Coping During The COVID-19 Pandemic

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Coping During The COVID-19 Pandemic
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Once a term that carried with it a dark stigma, mental health is now a core component of overall general health. It has emerged from the shadows thanks to many who have shared their struggles publicly, including several celebrities who acknowledge that it’s time to talk about it. Issues related to mental health have been exacerbated by the pandemic and subsequent social distancing and lockdown measures. However, as much as it has reared its ugly head, there are more mental health support and coping mechanisms than ever before in Western society.

Unhappy man sitting at table
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Common Mental Health Struggles During the Pandemic

The first and most important struggle that we all face is isolation. Before the pandemic hit, we were able to go visit a friend or family member if we had a rough day, or take the dog for a long walk to de-stress. Now, non-essential travel is severely limited, vacations and escapes perhaps years in the planning have been cancelled, and when we’re not performing essential duties or shopping for groceries, we’ve been stuck inside for months on end. 

Many families have also had to deal with tragedy and grief through the loss of loved ones to the COVID virus. Sometimes it’s not being able to say goodbye in person, other times it’s the rapid and surprising aggressiveness of the virus taking those that we love before we even know that they’re in trouble. No matter what the situation, it is a massive blow to mental health.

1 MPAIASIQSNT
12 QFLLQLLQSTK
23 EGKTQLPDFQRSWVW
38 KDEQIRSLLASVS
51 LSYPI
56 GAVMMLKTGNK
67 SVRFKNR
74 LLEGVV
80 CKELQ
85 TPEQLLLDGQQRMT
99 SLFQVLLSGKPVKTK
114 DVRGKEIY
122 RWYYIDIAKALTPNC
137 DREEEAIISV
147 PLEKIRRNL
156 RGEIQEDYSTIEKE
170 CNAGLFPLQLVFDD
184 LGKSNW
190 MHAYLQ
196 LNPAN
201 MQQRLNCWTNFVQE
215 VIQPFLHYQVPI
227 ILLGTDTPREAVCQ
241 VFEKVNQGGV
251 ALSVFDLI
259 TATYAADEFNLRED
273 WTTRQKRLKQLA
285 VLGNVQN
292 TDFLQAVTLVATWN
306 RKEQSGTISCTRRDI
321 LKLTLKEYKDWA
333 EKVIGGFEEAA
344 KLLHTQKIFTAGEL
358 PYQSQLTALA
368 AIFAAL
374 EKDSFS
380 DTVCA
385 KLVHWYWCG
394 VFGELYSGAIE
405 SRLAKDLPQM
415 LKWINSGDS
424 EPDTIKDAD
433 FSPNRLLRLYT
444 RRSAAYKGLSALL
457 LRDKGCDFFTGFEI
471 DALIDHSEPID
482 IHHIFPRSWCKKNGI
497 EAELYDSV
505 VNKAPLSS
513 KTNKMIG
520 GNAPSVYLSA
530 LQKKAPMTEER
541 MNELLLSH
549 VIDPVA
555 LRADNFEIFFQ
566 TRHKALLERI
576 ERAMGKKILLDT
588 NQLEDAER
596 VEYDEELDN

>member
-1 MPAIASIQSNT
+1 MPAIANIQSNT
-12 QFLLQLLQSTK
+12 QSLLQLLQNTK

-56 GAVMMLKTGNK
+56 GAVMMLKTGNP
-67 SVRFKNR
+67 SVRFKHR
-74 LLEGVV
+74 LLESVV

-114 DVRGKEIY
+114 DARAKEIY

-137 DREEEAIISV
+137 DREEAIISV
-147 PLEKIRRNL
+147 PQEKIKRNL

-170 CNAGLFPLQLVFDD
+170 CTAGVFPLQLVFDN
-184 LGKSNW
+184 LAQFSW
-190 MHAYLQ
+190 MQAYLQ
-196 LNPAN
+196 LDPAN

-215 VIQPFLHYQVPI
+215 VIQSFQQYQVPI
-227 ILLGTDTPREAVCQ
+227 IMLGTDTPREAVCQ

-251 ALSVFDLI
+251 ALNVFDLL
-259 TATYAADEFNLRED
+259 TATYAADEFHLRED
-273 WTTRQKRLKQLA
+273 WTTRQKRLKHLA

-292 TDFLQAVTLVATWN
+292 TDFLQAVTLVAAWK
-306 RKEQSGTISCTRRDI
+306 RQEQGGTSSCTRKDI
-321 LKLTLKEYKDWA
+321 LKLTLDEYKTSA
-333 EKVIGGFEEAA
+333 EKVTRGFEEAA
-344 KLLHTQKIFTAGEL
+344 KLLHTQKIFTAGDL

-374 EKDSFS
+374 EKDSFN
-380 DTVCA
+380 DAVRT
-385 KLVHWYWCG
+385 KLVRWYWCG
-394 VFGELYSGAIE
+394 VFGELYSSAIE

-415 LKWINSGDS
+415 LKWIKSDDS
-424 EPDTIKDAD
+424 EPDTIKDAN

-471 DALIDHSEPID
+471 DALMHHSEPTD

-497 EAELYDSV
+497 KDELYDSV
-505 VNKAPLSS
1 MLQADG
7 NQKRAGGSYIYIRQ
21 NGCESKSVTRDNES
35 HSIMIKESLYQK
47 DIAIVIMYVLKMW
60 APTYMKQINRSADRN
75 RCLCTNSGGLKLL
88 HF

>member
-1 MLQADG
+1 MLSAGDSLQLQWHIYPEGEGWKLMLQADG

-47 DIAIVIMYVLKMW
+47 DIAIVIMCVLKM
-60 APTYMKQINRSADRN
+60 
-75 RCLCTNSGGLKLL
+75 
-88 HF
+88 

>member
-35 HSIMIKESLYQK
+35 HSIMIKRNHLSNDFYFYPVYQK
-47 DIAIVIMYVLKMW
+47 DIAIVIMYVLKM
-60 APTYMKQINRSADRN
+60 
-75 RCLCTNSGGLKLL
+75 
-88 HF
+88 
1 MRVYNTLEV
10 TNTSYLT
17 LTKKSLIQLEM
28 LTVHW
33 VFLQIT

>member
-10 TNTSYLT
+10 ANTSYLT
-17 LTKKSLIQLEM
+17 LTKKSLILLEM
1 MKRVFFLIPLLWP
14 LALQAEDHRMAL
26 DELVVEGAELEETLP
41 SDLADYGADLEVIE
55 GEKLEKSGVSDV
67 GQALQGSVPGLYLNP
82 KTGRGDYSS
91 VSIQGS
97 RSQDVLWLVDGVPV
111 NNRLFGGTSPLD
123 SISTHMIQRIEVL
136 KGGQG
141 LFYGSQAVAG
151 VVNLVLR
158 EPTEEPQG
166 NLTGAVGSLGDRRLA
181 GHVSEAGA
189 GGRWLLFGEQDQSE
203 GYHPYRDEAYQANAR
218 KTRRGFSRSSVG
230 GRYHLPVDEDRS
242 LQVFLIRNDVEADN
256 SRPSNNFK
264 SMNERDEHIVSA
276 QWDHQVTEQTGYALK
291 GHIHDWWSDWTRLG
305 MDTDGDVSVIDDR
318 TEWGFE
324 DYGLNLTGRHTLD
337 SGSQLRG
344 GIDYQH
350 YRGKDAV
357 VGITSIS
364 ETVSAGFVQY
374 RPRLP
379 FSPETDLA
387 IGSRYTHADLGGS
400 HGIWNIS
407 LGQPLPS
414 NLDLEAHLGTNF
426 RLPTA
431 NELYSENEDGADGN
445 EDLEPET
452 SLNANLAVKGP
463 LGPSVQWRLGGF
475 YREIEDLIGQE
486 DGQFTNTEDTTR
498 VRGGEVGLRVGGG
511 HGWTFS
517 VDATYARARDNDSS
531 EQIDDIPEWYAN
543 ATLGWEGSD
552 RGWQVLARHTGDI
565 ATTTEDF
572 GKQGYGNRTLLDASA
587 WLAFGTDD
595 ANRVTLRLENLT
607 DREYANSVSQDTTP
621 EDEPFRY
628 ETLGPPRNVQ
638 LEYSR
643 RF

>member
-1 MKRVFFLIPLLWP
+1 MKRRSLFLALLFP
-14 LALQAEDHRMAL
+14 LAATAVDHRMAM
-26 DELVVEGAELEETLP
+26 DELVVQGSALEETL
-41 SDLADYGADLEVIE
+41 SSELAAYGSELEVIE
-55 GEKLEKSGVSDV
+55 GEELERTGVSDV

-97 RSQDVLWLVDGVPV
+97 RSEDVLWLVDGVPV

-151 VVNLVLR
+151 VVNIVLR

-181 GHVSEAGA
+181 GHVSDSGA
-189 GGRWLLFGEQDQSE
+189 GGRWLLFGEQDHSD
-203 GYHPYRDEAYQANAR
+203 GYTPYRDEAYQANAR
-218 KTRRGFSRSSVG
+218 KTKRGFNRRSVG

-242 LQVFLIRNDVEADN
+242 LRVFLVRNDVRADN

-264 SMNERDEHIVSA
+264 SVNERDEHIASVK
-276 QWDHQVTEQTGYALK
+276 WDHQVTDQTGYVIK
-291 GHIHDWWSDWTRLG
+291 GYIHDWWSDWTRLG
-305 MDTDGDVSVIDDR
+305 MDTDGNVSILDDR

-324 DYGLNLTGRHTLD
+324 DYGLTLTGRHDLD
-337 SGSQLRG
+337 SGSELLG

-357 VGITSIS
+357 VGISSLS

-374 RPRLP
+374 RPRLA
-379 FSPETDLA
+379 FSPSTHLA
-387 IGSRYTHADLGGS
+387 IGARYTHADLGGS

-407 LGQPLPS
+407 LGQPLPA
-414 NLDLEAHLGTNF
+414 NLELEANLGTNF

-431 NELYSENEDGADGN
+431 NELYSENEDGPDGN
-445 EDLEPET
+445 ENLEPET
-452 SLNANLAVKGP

Finally, the one word that needs to be discussed honestly and openly is depression. The single-most common mental issue, it comes in various forms and styles, from anxiety over things you cannot control to clinical depression brought upon by chemical imbalances in the mind. No matter what, acknowledging it is the first step in combating it. It is important to reinforce that throughout this pandemic, as much as we may feel it, we are not alone in our struggles.

Couple speaking with therapist
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Who & Where Can You Get Help From?

The first place, where those who know you best can support you, is from friends and family. We live in a society where interconnectedness is part and parcel of our daily lives. This may be through emails, social media apps, video chat, online multiplayer games, and a hundred other ways that we have never been able to communicate before. If you feel alone and feel the struggle, sometimes it’s that weekend call to mom that lets you get the emotion out and the help in. 

In more serious cases and conditions, many professional organizations have outpatient assistance programs, such as Mission Harbor Behavioral Health based out of California. These programs offer tiered and step-by-step therapy and treatment programs that you can do at home, and have 24/7/365 availability.